For the wet performance, I’ll be comparing the Michelin Pilot Sport All Season 4 vs the Yokohama Avid Ascend GT.

Based on my research and personal wet performance rating, I would rate the Michelin Pilot Sport All Season 4 tire at 4.4 out of 5.

It offers good wet traction and grip, performing well in wet conditions.

The Yokohama Avid Ascend GT tire, on the other hand, receives a slightly higher rating of 4.6 out of 5.

It excels in wet performance, with excellent hydroplaning resistance and stable handling.

Therefore, the Yokohama Avid Ascend GT tire edges out as the better choice for wet performance.

3. Snow Performance

We all know that you need dedicated winter tires if you’re going to be driving on harsh winter conditions.

That’s why I’ll be comparing the snow performance of two specialized winter tires – Michelin X-Ice Xi3 vs Yokohama iceGUARD iG52c.

As an evaluator of snow performance, I rate the Michelin X-Ice Xi3 tire at 4.6 out of 5.

Its exceptional grip, resistance to hydroplaning, and long-lasting performance make it a top contender.

The specialized V-shaped tread pattern and Flex-Ice compound ensure reliable traction on icy and snowy roads, enhancing its overall snow performance.

On the other hand, the Yokohama iceGUARD iG52c tire earns a rating of 4.5 out of 5.

It boasts an extra-wide center rib, large control blocks, slush grooves, deep treads, and optimal traction.

Both tires excel in snowy conditions, but if I had to choose a winner, it would be the Michelin X-Ice Xi3 due to its slightly higher rating.

4. Mileage Warranty and Tread Life

Michelin Yokohama
Treadwear Warranty up to 90,000 miles tread life warranty up to 80,000 miles tread life warranty
Average Tread Life Michelin tires are designed to last between 45,000 to 85,000 miles on average. Yokohama tires can last anywhere between 50,000 to 85,000 miles.

After researching, I found that Michelin tires offer a treadwear warranty of up to 90,000 miles, while Yokohama tires have a treadwear warranty of up to 80,000 miles.

On average, Michelin tires can last between 45,000 to 85,000 miles, while Yokohama tires typically last between 50,000 to 85,000 miles.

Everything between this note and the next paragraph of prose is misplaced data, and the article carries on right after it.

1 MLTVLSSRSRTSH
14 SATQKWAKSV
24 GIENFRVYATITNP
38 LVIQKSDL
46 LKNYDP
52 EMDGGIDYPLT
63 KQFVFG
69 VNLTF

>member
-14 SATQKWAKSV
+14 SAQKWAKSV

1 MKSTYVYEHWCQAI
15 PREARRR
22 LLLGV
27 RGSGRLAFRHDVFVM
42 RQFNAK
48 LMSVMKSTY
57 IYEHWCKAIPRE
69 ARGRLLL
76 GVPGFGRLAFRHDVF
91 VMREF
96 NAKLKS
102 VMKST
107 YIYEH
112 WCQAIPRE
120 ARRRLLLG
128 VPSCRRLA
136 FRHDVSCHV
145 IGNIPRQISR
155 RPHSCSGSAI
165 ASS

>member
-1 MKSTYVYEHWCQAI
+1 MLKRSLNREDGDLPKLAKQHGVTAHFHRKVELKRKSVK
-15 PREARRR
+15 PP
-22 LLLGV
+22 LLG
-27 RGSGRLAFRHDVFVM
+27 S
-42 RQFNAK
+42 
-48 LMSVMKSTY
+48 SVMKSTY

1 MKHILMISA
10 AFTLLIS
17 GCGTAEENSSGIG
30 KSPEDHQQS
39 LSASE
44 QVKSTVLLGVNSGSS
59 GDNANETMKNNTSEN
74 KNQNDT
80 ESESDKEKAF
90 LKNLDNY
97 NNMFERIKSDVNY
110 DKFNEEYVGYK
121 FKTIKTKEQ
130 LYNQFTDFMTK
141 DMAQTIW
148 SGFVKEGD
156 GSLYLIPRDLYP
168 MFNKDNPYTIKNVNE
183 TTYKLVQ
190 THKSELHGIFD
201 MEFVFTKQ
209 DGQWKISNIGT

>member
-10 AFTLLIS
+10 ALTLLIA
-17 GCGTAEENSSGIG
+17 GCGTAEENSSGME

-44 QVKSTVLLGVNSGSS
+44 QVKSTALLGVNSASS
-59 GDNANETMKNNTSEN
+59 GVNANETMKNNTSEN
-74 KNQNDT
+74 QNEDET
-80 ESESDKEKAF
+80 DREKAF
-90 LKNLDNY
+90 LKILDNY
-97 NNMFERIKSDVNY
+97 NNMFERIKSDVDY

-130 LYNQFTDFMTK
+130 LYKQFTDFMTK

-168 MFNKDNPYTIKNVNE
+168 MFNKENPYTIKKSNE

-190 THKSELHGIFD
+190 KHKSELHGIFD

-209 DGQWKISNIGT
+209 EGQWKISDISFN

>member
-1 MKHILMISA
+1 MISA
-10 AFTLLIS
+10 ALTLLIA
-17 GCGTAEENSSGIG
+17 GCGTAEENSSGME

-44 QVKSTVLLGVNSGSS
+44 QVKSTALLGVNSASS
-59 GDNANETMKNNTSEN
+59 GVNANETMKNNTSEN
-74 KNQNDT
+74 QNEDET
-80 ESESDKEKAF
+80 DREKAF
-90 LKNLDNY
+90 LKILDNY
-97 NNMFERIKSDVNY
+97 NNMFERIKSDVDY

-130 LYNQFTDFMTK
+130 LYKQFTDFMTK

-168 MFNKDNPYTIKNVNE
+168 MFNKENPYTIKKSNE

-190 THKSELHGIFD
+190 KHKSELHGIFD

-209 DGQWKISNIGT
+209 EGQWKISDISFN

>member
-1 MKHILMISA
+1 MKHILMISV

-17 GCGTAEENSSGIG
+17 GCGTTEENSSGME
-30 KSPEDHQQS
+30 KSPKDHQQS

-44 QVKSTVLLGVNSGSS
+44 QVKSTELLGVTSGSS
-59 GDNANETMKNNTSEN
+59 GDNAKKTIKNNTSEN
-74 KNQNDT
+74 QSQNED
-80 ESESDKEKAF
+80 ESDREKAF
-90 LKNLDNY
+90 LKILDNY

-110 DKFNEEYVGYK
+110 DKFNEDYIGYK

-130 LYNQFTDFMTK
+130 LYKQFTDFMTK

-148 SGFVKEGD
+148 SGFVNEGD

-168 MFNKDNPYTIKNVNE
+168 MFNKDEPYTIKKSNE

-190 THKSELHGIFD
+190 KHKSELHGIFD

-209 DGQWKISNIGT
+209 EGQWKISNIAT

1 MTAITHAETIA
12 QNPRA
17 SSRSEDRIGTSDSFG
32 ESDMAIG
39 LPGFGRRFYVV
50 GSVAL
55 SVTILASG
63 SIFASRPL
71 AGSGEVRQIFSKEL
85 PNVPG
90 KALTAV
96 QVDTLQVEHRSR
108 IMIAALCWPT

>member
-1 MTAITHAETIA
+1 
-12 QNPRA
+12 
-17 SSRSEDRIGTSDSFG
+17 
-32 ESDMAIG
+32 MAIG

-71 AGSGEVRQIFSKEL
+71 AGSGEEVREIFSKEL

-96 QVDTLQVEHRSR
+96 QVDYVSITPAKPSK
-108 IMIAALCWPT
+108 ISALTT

Therefore, Michelin tires have a slightly longer mileage warranty, but both brands offer tires that can provide a similar lifespan on the road.

5. Prices

In this section, I’ll be taking a look at the price ranges of both tire brands – Michelin vs Yokohama.

I’ll be using one of the biggest tire and wheel retailers in the US for this comparison – Discount Tire.

Here is a comprehensive table that showcases each brand has to offer:

Michelin Yokohama
Average Price Range (Discount Tire) $112 to $1,160 /ea $68 to $805 /ea
Cheapest Tire (Discount Tire) X-ICE Snow goes from $112 – $493 /ea Iceguard IG53 goes from $68 – $197 /ea
Most Expensive Tire (Discount Tire) Pilot Sport 4S goes from $236 – $1,160 /ea Advan Sport goes from $255 – $805 /ea

6. Pros and Cons


Pros Cons
Probably the most reputed brand in the industry Some of their tires can get very expensive
Michelin tires are known for their high quality and durability
Their tires are equipped with advanced technologies that provide maximum fuel-saving, noise reduction, and performance


Pros Cons
Reasonable pricing, offering good value for their cost None
Excellent traction, particularly in dry conditions
Stable and safe handling

7. Popular Tires

Here are some notable tires from Michelin:

  • Pilot Sport 4S
  • Defender T+H
  • Premier A/S

Some of Yokohama’s best tires are shown below:

  • Advan Apex V601
  • Avid Ascend GT
  • Geolandar A/T G015

Which Is the Better Brand Overall?

After considering the key factors such as dry performance, wet performance, snow performance, mileage warranty, and average lifespan, it is clear that both Michelin and Yokohama offer excellent tires.

However, when taking all aspects into account, I would declare Yokohama as the better pick overall.

It excels in wet performance, offers good value for its cost, and provides stable and safe handling.

While Michelin has a strong reputation and advanced technologies, Yokohama’s overall performance and reasonable pricing make it the winner in this comparison.